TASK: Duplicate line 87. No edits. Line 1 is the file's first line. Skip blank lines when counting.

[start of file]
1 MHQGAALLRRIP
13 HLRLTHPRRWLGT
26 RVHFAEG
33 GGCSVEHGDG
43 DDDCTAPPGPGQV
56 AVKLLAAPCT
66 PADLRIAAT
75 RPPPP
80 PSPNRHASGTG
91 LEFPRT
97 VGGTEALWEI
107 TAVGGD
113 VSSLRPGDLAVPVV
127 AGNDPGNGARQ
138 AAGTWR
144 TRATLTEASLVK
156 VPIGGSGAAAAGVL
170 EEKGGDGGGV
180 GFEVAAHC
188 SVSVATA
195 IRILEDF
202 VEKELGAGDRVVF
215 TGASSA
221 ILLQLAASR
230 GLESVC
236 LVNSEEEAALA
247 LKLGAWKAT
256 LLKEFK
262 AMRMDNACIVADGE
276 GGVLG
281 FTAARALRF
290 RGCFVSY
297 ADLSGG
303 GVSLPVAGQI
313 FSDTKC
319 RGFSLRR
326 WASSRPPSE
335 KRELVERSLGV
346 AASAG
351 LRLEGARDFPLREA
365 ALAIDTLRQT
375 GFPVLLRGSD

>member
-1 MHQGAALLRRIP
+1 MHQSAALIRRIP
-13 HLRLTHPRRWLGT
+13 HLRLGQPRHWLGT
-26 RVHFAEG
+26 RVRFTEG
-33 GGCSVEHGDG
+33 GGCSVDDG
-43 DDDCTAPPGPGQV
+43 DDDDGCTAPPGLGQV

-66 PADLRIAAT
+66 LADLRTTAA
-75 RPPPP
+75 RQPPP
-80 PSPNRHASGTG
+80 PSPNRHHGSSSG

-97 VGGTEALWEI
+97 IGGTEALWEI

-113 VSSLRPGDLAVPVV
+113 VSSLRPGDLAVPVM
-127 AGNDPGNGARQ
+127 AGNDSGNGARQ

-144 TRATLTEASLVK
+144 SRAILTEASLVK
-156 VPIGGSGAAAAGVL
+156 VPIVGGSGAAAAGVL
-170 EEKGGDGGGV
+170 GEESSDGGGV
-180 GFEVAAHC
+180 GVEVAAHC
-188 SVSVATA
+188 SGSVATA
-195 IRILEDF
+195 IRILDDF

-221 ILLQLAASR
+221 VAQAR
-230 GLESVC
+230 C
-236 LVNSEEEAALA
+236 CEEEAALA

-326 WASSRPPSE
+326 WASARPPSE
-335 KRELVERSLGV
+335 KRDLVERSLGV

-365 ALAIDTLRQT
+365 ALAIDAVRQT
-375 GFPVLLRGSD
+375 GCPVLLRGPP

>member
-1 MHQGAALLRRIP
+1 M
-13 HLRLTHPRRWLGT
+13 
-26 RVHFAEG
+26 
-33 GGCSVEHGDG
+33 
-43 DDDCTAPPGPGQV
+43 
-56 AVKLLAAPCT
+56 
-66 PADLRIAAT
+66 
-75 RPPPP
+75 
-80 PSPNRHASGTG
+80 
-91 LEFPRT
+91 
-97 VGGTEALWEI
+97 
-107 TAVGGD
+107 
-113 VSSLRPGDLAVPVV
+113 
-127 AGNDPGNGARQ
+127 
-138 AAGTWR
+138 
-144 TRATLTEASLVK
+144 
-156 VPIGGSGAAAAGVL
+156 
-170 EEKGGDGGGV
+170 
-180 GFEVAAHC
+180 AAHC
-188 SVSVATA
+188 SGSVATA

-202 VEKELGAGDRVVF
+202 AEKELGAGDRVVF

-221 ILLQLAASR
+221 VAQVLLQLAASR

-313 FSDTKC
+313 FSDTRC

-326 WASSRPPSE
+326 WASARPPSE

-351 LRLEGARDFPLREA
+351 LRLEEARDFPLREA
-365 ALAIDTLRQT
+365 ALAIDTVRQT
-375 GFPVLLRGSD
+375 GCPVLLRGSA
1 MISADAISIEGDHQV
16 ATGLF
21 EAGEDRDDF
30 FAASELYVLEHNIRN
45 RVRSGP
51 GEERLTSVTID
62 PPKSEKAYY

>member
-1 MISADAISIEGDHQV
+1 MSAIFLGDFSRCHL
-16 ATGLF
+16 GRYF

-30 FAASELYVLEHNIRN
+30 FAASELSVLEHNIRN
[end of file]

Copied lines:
+335 KRDLVERSLGV